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Rated: E · Poetry · Cultural · #2110289
A poem about the damage caused by the 2015 boxing day flooding in Elland, Halifax, UK.
The trees came down,
the houses went up,
the fields were flattened,
replaced with tarmac and concrete.

Money was tight,
corners were cut,
the waterways were not dredged,
the drains were not maintained.

For thirty days,
for thirty nights,
the rain fell,
the water table filled.

The storm came,
the wind blew,
the rain volleyed,
the valley became a funnel.

The streams turned into rivers,
as did the roads,
and the fields,
so did peoples homes.

The devastation was real,
it had been predicted,
but those in the Town hall,
had chosen to ignore.

Elland bridge was broken,
the road had sunk,
the stone had gone,
washed away by the flood.

Swiftly the council was called
but it didn't want to know,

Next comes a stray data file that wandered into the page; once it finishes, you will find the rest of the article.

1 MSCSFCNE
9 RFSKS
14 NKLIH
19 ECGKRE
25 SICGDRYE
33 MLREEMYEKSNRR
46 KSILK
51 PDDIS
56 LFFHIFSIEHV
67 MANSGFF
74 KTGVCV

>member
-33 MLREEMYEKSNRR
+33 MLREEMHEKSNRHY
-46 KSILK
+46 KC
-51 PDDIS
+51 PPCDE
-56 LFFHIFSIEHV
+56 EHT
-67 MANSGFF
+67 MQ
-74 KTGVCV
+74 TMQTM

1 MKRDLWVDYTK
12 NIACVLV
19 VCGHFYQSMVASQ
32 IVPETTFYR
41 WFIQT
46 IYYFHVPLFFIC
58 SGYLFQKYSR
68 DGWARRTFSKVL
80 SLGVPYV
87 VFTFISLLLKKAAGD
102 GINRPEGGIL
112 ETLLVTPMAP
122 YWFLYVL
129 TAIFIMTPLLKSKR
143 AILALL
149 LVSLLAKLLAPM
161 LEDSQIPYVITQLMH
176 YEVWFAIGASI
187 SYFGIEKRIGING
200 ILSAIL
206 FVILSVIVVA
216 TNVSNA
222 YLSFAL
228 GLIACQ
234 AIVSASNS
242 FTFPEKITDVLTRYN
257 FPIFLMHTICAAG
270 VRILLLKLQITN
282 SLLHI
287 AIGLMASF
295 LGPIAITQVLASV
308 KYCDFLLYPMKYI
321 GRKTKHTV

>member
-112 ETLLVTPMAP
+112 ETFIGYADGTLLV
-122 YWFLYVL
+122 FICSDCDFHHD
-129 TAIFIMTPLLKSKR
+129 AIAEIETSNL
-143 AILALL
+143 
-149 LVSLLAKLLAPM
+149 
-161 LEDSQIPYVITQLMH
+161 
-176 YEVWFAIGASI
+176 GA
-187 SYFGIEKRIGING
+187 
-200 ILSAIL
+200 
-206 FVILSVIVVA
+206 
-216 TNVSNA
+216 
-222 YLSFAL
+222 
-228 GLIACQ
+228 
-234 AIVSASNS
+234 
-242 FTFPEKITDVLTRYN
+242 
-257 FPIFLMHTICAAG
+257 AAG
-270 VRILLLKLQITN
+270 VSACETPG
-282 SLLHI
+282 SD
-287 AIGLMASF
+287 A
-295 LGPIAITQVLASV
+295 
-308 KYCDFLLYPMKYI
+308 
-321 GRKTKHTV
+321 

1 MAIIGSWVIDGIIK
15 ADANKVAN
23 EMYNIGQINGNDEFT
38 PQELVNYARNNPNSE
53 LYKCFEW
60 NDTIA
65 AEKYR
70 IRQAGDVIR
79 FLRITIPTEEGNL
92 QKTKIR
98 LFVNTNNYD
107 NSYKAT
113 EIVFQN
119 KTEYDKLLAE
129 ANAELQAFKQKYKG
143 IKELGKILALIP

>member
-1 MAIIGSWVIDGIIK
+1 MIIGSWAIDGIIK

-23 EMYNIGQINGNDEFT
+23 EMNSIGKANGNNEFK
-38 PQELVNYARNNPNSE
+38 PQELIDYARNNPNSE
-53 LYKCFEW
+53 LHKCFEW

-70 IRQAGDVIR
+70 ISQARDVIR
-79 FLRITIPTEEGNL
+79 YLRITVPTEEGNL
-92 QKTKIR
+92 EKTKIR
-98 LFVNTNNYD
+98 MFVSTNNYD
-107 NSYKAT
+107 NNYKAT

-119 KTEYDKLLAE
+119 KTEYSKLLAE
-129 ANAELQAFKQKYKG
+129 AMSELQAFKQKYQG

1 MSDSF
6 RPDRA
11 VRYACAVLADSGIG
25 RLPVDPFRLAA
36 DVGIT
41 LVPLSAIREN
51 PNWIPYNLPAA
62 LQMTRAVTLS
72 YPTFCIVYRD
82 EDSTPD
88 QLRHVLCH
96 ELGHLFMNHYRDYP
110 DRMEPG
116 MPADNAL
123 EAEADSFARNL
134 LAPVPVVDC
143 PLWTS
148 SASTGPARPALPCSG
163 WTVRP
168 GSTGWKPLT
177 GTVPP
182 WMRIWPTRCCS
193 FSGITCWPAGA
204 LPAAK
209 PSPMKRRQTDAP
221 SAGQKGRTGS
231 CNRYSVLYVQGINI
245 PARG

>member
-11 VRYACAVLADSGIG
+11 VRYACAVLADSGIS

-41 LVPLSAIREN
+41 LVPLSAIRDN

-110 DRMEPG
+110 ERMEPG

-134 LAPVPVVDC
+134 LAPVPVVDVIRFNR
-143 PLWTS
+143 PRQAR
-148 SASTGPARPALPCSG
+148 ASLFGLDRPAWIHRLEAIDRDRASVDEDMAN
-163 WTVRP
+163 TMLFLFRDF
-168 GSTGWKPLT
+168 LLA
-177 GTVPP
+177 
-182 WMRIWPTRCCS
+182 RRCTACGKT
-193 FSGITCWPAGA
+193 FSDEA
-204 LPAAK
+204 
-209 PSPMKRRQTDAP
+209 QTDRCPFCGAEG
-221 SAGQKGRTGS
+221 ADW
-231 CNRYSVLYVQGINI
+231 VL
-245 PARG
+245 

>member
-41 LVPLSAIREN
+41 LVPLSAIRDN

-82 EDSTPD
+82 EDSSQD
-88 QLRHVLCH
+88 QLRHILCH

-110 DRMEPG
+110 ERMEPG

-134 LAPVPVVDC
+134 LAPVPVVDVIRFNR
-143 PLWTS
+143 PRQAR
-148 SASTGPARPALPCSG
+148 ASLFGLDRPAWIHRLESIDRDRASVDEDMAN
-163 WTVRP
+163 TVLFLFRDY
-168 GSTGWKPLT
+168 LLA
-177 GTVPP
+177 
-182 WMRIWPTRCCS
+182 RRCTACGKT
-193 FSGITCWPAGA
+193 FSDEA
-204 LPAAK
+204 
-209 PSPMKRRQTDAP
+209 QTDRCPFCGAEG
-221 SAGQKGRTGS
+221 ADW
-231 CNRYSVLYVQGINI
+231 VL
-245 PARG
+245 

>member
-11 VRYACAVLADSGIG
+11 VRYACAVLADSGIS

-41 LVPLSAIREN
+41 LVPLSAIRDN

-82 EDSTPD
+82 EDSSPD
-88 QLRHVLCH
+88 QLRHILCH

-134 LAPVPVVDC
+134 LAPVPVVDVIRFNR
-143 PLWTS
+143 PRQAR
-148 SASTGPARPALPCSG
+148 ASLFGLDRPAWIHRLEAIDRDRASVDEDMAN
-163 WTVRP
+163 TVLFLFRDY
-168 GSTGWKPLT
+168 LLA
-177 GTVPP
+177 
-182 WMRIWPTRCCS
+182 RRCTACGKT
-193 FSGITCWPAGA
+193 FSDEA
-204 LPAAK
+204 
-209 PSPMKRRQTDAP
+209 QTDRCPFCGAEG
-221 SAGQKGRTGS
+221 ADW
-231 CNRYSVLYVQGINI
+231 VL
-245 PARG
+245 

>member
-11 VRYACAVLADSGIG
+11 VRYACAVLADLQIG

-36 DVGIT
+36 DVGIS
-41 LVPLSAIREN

like celebrities they visited,
but only to pass the blame.

At first nothing happened,
except for a few cones,
and a tape to block the road.

The hard work started,
the Canal and River trust,
a charity no less,
contracted out the work.

Fourteen months,
nine weeks work,
five million pounds later,
the bridge was almost ready.

The council man returned,
with his apron off,
his hand shaking,
he smiled and took the credit,
even finding a baby to kiss.

The people saw straight through him,
as crooked as the pavement,
one old lady said.

The bridge isn't yet finished,
open for pedestrians,
the road is blocked,
waters impassible.

Oh how we want,
oh how we need,
the bridge to be fixed,
the road to reopen,
and for the pier to disappear.

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